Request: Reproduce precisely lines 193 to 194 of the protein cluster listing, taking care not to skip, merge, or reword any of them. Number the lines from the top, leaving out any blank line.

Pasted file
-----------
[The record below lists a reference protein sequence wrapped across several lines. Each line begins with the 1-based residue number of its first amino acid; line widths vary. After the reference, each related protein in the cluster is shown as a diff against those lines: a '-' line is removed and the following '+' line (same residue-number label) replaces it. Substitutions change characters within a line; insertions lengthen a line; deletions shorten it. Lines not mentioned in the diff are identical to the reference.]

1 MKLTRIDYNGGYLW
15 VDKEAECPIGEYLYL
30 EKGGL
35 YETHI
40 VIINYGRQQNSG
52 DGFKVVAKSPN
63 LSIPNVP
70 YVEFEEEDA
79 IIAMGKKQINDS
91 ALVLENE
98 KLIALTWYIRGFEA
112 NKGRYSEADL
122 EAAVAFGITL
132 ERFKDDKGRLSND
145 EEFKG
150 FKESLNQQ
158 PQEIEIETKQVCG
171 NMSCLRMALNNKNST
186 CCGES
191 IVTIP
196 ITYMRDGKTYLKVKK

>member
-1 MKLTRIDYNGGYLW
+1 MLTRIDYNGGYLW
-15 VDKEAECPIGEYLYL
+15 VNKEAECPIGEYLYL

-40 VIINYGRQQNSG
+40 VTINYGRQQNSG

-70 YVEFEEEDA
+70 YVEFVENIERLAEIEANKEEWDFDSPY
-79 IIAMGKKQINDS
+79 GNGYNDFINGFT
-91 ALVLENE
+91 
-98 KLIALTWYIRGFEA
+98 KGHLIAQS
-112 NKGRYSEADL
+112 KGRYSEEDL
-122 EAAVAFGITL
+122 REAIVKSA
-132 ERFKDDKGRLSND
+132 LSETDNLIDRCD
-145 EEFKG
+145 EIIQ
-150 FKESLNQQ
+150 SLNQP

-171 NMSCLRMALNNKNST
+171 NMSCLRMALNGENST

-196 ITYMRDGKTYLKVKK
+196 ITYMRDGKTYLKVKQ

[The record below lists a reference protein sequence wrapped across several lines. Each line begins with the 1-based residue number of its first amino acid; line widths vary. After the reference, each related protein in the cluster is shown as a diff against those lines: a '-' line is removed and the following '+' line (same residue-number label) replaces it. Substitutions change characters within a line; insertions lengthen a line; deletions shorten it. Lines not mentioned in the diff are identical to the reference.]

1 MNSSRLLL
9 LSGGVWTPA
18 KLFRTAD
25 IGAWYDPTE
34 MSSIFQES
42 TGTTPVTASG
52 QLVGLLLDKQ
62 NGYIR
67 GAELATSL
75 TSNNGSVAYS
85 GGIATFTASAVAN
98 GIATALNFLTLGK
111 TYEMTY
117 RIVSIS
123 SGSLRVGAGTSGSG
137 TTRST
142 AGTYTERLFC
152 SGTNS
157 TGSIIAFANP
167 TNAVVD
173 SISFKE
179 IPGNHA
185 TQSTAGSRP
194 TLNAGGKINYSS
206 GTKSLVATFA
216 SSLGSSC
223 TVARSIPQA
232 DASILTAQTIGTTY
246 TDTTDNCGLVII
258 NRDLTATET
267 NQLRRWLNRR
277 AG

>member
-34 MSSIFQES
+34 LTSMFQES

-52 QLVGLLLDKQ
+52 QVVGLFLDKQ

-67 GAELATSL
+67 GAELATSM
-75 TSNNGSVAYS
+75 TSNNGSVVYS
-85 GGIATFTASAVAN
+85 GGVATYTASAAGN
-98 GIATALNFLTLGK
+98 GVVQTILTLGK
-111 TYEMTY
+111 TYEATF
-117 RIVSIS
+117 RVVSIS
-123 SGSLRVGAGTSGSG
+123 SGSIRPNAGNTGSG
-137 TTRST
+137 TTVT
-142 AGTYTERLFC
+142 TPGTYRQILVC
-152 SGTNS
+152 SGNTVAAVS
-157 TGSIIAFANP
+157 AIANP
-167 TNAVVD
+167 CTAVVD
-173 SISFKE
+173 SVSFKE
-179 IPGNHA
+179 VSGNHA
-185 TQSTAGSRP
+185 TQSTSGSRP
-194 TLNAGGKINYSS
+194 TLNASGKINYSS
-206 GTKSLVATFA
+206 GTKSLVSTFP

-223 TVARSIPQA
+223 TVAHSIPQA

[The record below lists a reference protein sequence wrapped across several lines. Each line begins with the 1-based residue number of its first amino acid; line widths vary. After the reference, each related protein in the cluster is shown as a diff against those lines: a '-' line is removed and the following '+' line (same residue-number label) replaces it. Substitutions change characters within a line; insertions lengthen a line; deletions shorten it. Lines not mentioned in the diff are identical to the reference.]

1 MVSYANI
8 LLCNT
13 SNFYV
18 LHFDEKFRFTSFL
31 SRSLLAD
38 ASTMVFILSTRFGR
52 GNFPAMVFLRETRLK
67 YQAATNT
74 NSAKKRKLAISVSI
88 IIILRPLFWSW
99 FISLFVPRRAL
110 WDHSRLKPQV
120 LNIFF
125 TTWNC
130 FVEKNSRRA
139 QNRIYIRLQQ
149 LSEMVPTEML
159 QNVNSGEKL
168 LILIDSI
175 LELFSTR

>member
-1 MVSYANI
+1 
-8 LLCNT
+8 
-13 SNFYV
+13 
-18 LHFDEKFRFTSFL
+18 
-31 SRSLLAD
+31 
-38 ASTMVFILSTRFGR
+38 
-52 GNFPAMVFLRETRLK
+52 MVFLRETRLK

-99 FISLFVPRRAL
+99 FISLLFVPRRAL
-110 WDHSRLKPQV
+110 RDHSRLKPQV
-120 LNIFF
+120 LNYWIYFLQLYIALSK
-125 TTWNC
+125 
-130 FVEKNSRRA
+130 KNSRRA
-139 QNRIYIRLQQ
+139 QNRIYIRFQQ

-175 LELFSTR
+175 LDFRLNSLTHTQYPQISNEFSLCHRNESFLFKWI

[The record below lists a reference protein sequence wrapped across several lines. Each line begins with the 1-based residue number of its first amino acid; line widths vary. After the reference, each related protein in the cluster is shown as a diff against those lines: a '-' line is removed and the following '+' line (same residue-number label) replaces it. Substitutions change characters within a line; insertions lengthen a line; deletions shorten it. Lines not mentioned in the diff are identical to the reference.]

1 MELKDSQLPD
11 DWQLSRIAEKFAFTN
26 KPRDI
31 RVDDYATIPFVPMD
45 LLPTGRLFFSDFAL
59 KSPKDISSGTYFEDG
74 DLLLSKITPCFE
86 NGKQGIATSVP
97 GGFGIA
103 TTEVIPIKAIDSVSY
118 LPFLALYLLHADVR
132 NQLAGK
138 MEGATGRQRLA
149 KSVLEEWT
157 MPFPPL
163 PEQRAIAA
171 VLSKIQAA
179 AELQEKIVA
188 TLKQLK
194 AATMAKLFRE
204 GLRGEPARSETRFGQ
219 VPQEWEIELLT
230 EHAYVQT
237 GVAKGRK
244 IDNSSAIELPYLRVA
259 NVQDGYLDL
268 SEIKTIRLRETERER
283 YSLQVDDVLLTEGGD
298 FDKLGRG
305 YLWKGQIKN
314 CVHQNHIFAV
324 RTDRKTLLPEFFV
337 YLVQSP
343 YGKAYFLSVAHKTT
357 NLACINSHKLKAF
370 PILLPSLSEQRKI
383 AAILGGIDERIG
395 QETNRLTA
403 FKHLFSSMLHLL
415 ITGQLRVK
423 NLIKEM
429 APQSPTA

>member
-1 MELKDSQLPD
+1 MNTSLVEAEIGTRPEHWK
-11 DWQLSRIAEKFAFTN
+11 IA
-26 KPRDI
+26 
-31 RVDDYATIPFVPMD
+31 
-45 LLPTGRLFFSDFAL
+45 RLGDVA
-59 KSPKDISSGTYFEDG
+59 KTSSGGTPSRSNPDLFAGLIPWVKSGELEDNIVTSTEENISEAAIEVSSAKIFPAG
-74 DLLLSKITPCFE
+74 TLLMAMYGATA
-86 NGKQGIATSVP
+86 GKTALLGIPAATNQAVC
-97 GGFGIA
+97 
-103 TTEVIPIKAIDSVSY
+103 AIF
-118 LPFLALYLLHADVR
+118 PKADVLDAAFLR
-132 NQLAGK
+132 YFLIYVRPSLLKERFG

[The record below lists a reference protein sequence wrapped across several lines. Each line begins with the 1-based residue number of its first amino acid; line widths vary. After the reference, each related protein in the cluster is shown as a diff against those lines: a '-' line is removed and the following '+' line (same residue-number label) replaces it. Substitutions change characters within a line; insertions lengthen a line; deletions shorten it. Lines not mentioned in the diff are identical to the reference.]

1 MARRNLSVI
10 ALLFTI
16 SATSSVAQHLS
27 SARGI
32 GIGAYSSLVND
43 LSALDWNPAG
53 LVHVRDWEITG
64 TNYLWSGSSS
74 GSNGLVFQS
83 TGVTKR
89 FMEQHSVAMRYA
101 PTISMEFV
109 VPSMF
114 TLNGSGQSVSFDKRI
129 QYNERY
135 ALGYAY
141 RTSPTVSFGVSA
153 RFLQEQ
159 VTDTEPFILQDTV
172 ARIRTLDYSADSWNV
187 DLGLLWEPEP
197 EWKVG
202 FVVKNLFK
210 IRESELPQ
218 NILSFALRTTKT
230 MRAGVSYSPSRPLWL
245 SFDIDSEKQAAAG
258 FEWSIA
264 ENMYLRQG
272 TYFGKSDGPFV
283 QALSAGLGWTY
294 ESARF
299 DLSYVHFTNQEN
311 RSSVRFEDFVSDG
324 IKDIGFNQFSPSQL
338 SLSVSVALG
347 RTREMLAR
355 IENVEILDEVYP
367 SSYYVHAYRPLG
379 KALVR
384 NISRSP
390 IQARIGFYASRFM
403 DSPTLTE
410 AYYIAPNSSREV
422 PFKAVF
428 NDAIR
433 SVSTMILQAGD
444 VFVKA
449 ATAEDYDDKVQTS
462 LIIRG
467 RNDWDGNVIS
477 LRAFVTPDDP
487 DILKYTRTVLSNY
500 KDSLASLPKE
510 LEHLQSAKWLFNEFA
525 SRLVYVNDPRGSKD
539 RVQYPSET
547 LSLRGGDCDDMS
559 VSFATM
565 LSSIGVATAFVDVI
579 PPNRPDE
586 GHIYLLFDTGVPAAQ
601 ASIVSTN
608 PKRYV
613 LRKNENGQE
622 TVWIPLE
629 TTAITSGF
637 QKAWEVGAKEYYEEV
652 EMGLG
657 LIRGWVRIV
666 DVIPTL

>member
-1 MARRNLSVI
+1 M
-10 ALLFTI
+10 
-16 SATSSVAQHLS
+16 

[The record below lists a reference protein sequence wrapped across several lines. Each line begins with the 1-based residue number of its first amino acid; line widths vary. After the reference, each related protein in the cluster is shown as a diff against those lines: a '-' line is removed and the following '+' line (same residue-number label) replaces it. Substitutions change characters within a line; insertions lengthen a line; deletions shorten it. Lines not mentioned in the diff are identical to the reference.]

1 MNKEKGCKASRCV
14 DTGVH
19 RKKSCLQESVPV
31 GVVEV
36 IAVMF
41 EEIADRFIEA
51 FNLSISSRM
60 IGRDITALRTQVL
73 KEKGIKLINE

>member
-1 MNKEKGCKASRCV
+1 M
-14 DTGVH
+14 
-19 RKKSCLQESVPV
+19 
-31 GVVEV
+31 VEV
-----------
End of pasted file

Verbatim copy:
171 VLSKIQAA
179 AELQEKIVA